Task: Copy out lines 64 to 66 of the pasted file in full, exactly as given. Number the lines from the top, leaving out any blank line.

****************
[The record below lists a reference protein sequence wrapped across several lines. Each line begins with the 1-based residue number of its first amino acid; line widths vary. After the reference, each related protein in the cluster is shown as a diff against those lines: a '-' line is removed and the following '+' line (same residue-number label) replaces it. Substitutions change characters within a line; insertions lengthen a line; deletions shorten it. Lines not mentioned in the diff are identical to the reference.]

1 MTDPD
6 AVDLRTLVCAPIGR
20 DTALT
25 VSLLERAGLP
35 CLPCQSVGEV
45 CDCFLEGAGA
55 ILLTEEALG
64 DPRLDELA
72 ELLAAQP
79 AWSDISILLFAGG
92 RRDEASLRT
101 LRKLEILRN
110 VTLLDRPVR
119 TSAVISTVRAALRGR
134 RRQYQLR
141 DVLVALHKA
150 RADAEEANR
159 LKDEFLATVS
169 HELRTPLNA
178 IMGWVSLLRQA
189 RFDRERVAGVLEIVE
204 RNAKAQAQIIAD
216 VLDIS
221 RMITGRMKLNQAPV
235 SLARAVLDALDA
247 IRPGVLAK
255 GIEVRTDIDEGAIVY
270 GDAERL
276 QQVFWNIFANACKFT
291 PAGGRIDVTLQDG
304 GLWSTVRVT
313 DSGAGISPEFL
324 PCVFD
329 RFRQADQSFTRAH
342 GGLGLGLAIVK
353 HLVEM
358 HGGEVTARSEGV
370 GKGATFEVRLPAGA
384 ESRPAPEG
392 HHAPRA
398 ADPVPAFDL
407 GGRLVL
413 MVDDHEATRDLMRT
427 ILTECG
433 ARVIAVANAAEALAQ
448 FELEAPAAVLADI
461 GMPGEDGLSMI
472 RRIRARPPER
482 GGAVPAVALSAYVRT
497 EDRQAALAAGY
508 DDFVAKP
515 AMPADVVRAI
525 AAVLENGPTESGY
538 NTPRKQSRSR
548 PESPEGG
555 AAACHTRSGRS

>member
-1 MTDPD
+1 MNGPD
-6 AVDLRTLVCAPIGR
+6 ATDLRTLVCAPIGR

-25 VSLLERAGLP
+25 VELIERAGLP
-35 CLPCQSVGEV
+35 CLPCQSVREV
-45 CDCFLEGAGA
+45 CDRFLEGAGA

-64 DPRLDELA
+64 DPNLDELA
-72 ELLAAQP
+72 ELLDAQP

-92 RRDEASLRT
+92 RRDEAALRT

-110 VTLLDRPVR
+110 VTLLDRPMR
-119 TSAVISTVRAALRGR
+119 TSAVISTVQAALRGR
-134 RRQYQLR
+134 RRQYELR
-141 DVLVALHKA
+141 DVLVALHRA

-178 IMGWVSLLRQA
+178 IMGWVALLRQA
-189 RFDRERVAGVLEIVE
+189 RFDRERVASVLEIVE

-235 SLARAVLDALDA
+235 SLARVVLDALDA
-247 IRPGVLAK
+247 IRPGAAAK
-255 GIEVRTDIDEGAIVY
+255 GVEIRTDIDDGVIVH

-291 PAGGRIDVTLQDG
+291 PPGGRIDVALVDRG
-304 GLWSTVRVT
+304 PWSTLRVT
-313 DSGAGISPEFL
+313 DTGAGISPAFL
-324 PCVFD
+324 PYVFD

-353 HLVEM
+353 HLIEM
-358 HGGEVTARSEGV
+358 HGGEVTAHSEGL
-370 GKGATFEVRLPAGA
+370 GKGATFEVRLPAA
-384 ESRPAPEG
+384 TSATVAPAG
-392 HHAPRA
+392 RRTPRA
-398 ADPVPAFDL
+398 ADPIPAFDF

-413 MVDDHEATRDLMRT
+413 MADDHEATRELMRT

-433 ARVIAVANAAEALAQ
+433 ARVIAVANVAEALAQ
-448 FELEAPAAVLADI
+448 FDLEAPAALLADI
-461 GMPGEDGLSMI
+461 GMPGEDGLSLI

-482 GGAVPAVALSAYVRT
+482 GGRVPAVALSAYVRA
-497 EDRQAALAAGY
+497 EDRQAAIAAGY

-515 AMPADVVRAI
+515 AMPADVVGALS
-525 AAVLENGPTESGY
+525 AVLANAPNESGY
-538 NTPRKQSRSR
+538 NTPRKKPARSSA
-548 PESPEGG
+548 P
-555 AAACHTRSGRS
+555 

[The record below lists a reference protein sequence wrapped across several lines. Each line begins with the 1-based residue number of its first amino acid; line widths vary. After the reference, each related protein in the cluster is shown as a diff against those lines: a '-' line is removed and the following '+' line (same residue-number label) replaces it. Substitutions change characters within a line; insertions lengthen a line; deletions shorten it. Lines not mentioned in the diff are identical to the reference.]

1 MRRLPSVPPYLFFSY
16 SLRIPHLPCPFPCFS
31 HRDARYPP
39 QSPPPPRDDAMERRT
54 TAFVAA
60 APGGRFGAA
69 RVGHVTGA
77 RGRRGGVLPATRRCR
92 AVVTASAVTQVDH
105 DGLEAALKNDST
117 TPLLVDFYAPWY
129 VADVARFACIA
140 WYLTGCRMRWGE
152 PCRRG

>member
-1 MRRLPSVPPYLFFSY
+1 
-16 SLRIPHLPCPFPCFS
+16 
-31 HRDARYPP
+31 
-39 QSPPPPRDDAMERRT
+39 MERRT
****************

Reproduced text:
+25 VELIERAGLP
-35 CLPCQSVGEV
+35 CLPCQSVREV